Chunks of glacial ice tinkled in whisky glasses as chilled tourists gazed in wonder from their boat at the massive San Rafael glacier and the markers tallying its losing battle against global warming.

"How can we stop this," asked German visitor Herman Kirst, 70, reflecting on the 100 meters (yards) that the glacier has shrunk this year, and every year since Captain Luis Kochifas began ferrying tourists to this spot in 1978.

Graphic showing Chile's 30,000-year-old San Rafael glacier, which has receded 12 kilometres since 1871.

"How sad, how devastating it is to think that all this, one day, could disappear," added Kirst, after being told the 30,000-year-old glacier has receded a total of 12 kilometers (7.5 miles) since 1871.

Global warming, Chilean scientists say, has done the most damage to the glacier, which lies 1,600 kilometers (1,000 miles) south of Santiago.

With the rising temperatures, more melting occurs at the face, sending huge icebergs crashing into the ocean reflecting the sun's rays in blue and turquoise.

UN chief Ban Ki-moon is to visit Chile next week as part of tour of the region to investigate the effects of global warming, which will take him from the steamy heat of the Amazon to the frozen wastes of Anarctica.

But at the helm of the Skorpios II, Kochifas has been navigating for years through the majestic islands of ice at the edge of the glacier to within 500 meters from the face of the glacier, an imposing wall of ice two kilometers (1.2 miles) across.

Kochifas said he and his crew have been taking the pulse of the glacier's retreat and are keen to convey their concern to the thousands of tourists they bring each year to this top tourist destination in Chile's southern Patagonia.

"We don't want the tourists only to see how beautiful the glacier is, but to also to be aware" of how its shrinking, the captain told AFP.

Bundled up in heavy coats, gloves, hats and bulky life jackets, the tourists lower themselves into a smaller power boat for a close-up look at San Rafael.

Since first sailing here in 1978, Kochifas and his crew have been planting markers on the mountains surrounding the San Rafael Laguna to show where the glacier ended in the past: there are markers for 1978, 1982, 1985, 1989 and 2000.

Each time he reaches the laguna with a boatload of tourists, he points to the markers as tangible proof of the effects of global warming.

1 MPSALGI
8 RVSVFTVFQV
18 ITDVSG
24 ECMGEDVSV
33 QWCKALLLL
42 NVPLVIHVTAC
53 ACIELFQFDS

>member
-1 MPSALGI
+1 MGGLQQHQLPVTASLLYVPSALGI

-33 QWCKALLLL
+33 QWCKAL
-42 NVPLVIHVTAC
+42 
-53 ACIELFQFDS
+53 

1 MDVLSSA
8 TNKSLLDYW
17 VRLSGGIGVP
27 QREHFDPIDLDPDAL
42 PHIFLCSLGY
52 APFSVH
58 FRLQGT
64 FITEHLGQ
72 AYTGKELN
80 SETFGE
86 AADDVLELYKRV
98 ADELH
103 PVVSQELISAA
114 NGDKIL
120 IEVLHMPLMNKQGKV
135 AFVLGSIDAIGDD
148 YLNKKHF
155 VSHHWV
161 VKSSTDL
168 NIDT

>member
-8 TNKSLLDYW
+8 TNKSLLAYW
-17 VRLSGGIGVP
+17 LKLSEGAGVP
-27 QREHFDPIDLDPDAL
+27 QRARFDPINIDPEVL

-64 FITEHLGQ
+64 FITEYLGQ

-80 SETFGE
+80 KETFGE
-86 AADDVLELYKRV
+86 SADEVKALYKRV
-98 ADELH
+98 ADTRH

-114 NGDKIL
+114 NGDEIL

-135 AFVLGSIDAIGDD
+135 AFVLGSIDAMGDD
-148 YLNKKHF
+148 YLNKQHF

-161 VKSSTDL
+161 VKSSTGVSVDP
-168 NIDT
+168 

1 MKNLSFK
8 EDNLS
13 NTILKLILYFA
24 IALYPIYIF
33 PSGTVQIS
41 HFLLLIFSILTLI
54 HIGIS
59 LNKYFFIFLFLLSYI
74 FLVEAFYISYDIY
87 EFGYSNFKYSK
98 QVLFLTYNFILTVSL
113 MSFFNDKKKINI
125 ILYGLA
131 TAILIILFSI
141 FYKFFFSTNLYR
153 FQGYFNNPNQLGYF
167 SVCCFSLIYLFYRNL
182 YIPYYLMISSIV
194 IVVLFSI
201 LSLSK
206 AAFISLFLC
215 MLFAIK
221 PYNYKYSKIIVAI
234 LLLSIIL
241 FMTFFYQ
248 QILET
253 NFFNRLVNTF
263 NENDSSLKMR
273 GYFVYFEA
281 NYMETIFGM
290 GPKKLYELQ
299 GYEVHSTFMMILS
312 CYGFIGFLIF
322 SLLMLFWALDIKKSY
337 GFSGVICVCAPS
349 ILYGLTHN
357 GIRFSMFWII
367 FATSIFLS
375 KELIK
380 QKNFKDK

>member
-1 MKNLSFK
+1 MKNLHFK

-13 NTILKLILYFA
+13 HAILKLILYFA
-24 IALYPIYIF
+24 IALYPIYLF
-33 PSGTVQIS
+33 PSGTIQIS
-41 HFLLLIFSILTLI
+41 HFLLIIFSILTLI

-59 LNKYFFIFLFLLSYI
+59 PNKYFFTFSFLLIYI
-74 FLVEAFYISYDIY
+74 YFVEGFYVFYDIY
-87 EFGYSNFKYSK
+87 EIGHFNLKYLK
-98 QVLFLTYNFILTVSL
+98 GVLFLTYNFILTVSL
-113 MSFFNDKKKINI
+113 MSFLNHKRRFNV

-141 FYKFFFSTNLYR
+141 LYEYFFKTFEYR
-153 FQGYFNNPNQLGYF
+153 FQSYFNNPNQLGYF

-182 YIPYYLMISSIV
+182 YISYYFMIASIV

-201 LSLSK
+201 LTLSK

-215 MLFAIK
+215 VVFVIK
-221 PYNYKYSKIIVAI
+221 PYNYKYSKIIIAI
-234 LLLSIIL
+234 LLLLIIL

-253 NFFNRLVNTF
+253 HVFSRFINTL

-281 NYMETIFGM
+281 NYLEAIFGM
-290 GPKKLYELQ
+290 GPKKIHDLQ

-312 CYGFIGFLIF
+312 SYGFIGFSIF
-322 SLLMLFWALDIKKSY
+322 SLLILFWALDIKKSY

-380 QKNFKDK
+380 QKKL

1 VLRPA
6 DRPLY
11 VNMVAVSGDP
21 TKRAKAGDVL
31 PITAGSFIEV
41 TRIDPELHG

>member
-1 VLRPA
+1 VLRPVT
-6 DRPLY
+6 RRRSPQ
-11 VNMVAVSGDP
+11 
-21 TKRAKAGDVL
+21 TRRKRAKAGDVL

"It's not a joke. It's real," he tells them.

The San Rafael glacier and its 741 square kilometers (286 square miles) has been receding at a steady pace of 100 linear meters per year, said the descendant of Greek immigrants, who have made their fortune from tourism in the region.

"San Rafael glacier is in tune with the majority of Chile's glaciers that are also undergoing a process of retreat," Valdivia city's Scientific Research Center glaciologist Andres Rivera told AFP.

The glaciers "are not in balance with current climatic conditions," he added, because rising temperatures above all else are making it difficult for new ice build-up to offset losses from when chunks break off, known as calfing, and melting.

Calfing is further accelerated by the lagoon floor's steep drop at the glacier face, which can reach 270 meters (886 feet) in depth, Rivera said.

After drinking their whisky and listening to the thunderclaps of huge slabs of ice shearing off the glacier, and splashing into the cold lagoon water, the tourists sped back to the Skorpios II for their return to the mainland.

Despite many studies it is impossible to measure how fast the San Rafael glacier will continue receeding because nobody has determined where exactly it stops floating on the lagoon and starts its climb up the Andes mountains, Rivera said.

"It's not easy to make a model on the future of this glacier, or determine when it will stop calfing icebergs," he said.

"But if current climate conditions and warming trend continue, it's quite likely this and other glaciers in the Campo de Hielo Norte region will continue to retreat."